|Lobelia subsp. var.|
|Standard Cyclopedia of Horticulture|
Lobelia (Matthias de Lobel, or L'Obel, 1538-1616, a Flemish botanist and author; Latinized Lobelius). Including Tupa. Campanulaceae. Excellent flower-garden and border plants, annual and perennial.
Mostly herbs, some tropical species somewhat woody: lvs. alternate, sometimes the cauline ones reduced to bracts: fls. blue, red or yellowish, on 1-fld. pedicels, which are arranged in a terminal raceme; corolla gamo- petalous and tubular, split down one side; lobes 5, the 3 on the lower side (as the fl. stands) somewhat united and forming a lip, the other 2 (1 on either side of the cleft or split) erect or turned back; calyx short-tubular or globular, joined to the ovary, short-toothed; stamens 5, united into a tube around the single style, the tube often protruding from the cleft into the corolla: fr. a 2-valved caps.—-Species 250 or more, in many parts of the world, well represented in E. U. S.
There are two horticultural groups of lobelias,—the annuals and the perennials. The annuals are low normally blue-flowered species suitable for bedding and edgings. They are of the easiest culture either from seeds or cuttings. See L. Erinus (No. 1). The perennials are again of two types,—the hardy and the half- hardy or tender. The hardy kinds are natives, of which L. cardinalis and L. syphilitica are the leading representatives. These inhabit bogs and low places, and the best results under cultivation are to be expected in moist and cool spots. The half-hardy sorts are chiefly derivatives of the Mexican L.fulgens, a plant deservedly popular in the Old World, but which has not attained great favor here. These species may be bedded out in the northern states. They are carried over winter in pots or in a cellar. They usually give good results the first year from seed, if started early; or seeds may be sown in the fall and the plants carried over in a frame. The hardiness of the hybrid perennial lobelias in this country is yet to be determined. It is probable that forms of L. fulgens will stand outdoors in the middle states if given winter protection. In the latitude of Washington they are hardy in winter but are scarcely able to withstand the summers.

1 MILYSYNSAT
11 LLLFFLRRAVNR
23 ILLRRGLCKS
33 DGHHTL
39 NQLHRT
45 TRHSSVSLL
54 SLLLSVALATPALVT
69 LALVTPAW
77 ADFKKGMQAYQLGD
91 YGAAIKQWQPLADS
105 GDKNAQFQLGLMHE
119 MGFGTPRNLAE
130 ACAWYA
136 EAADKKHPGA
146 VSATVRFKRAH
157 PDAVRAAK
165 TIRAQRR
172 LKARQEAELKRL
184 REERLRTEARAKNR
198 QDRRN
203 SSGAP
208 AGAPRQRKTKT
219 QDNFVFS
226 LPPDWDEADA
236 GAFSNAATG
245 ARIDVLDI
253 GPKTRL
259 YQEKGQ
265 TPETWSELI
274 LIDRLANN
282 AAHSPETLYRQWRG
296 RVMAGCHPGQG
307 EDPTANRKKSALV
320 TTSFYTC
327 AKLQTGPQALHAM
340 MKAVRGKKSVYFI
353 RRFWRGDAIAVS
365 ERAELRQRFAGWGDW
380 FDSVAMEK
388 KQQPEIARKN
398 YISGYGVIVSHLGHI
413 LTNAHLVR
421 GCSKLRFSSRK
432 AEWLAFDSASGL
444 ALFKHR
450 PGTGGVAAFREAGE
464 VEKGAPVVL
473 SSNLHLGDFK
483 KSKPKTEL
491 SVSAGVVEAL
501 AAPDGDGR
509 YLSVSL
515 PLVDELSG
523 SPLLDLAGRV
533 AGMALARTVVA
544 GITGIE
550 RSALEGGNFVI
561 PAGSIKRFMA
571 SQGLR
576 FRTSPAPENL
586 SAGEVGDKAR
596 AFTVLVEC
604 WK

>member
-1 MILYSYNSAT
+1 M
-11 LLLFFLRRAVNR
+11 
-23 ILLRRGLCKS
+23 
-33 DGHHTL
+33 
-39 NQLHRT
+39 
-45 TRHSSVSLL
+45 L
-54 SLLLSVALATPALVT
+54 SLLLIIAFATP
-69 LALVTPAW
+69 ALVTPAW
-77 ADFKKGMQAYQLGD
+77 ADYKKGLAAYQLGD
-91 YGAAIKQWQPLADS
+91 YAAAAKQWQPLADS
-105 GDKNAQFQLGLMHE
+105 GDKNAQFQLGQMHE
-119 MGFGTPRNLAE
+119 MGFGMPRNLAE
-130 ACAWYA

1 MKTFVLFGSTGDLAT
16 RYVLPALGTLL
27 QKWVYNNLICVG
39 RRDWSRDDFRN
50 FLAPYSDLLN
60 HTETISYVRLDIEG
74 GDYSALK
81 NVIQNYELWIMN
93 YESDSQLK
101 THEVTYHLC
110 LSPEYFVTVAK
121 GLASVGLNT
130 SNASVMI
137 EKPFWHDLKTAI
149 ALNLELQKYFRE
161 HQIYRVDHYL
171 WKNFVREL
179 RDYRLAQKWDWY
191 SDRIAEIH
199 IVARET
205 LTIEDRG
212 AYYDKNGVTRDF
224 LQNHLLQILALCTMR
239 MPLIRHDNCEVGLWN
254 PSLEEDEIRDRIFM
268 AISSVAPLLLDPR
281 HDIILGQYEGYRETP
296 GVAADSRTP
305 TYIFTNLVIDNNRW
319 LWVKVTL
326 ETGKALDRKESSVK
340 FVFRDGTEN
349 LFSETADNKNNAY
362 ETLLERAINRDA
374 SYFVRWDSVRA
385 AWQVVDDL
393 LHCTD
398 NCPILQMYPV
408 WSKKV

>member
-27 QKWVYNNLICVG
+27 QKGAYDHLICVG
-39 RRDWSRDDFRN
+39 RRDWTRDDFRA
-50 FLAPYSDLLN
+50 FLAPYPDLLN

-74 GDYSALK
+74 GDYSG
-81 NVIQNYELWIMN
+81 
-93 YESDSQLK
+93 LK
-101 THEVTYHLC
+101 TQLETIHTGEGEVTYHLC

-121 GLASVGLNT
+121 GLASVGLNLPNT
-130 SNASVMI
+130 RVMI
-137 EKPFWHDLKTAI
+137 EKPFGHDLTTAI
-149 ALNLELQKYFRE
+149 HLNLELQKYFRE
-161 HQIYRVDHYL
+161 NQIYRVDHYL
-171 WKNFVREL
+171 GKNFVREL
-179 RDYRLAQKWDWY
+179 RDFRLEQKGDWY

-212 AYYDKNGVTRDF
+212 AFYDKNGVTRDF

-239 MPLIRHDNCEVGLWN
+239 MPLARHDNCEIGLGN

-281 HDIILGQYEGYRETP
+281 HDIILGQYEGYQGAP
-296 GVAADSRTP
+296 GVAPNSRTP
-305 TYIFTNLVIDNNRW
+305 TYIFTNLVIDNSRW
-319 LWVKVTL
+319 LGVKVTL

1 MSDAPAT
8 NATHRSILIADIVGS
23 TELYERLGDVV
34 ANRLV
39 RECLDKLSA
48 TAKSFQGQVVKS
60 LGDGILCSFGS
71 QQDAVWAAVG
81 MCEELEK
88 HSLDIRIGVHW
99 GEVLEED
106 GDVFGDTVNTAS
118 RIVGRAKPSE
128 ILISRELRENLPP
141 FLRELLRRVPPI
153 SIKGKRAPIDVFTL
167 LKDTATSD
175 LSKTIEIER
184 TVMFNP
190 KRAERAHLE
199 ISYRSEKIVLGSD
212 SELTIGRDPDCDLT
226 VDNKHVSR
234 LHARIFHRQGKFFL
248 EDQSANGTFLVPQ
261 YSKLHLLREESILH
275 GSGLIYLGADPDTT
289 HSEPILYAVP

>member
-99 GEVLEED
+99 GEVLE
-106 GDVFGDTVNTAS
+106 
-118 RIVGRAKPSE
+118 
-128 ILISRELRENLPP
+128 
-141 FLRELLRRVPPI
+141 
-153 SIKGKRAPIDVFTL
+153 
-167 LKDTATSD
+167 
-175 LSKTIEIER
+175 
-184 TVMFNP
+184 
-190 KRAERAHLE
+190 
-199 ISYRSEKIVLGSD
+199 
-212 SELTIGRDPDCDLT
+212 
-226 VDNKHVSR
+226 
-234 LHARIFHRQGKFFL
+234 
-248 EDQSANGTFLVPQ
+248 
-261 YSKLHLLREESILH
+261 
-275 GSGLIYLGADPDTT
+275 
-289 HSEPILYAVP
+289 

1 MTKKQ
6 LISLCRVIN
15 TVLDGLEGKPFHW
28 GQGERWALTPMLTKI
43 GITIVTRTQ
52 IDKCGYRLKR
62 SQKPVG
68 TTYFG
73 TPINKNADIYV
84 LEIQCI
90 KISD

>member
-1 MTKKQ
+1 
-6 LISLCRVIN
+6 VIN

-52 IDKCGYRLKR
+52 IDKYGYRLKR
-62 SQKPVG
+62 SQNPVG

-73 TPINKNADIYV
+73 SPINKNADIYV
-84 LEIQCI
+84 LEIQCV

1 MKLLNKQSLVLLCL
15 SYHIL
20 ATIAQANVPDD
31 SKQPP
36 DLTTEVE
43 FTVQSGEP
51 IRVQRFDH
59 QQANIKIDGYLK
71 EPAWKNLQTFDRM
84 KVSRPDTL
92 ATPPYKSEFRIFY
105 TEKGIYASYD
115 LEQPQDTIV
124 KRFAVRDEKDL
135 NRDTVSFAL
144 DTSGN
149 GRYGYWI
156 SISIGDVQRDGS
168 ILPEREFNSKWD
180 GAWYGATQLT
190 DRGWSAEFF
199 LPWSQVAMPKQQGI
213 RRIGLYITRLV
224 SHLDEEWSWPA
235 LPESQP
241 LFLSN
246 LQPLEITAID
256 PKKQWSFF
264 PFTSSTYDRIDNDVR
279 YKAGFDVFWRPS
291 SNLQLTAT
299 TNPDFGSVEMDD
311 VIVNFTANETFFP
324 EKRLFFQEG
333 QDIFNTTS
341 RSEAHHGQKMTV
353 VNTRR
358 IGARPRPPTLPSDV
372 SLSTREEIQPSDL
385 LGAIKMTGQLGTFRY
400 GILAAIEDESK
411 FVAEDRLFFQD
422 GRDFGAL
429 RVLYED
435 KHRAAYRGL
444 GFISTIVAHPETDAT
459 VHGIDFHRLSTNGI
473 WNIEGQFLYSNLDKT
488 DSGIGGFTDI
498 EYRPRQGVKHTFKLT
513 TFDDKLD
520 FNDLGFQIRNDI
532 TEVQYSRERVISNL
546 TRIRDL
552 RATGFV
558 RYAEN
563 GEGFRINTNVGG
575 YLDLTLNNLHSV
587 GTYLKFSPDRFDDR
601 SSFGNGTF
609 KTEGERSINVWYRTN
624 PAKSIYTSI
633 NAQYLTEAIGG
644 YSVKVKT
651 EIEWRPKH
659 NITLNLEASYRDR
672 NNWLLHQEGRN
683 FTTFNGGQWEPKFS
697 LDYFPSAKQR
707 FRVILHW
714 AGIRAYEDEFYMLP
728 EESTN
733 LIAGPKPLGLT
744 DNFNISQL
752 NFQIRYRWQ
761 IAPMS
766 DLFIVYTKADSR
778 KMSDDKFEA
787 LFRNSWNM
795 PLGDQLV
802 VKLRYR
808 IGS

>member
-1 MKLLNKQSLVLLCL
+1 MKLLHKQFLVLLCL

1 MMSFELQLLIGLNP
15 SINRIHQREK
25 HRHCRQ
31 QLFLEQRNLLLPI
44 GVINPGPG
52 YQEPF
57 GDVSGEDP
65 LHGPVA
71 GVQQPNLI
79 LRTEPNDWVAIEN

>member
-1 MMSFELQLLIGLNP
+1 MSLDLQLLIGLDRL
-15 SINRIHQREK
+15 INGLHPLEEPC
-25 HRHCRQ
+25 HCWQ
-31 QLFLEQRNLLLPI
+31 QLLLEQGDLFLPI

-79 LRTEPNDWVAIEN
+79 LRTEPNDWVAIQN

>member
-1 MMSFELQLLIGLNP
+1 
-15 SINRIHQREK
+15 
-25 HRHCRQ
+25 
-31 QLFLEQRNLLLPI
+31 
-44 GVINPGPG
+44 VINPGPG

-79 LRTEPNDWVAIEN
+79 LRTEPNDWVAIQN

L. amoena, Michx. Much like L. syphilitica, but the calyx plain and not hispid: corolla ½ in. long, bright blue. N. C., south.— L. anceps, Thunb. Perennial, blue-fld., with somewhat fleshy lvs. and 2-wingcd st. S. Afr. B.M. 2277 (as L. decumbens); 2519(as L. rhisophyta).—L. coronopifolia. Linn. Somewhat shrubby, with rhisophyta hairy lvs. and handsome blue fls. (sometimes 1 in. long), on long scapes. S. Afr. B.M. 644. G.C. II. 15:105.— L. Dortmanna, Linn. Water Lobelia. Aquatic perennial, 1 ft. or less, with lvs. radical and submerged, and small pale blue fls. on a scape. Useful amongst aquatic plants. Native.—L. heterodonta, Sprague. Erect, 3 ft. or more (perennial?): lvs. sessile, lanceolate, serrate: fls. pale green in a long raceme, the lobes about 1 in. long. Trop. Amer.—L. hortensis, DC., is a hybrid form of L. amaena, probably not in cult. now.—L. inflata, Linn. Indian Tobacco. Annual, of N. Amer., with ovate, pubescent, denticulate lvs., erect habit, and small blue or whitish fls.: herbage very acrid: plant formerly a domestic remedy.—L. linnaeoides, Petrie. One of the New Zeal, lobelias: perennial, creeping: lvs. orbicular or ovate- orbicular, toothed: fls. white, purplish beneath, the corolla ½in. long.—-L. nicotianaefolia, Heyne. A striking perennial, 6 ft. and more: st. as thick as the arm at base: lvs. narrow-lanceolate, to 2 ft. long: fls. white (or pale lilac) in a branching infl. 2 ft. or more long. S. Indiat B.M. 5587. G.C. III. 35:195.—L. cessilifolia, Lamb., from Kamtschatka: perennial, 1 ft. or so: fls. violet-blue, produced freely: lvs. broad, serrate: requires a wet place. G. 29:541.—L. subnuda, Benth. Annual from Mex., with radical lyrate lvs. and small pale blue fls. on long pedicels. G.C. III. 2:304.—L. taliensis, Diels. Erect, to 4 ft. (perennial?): lvs. narrow-obovate or obovnte- oblong: fls. blue. 1-1 ¼ in. long. W. China.
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- Standard Cyclopedia of Horticulture, by L. H. Bailey, MacMillan Co., 1963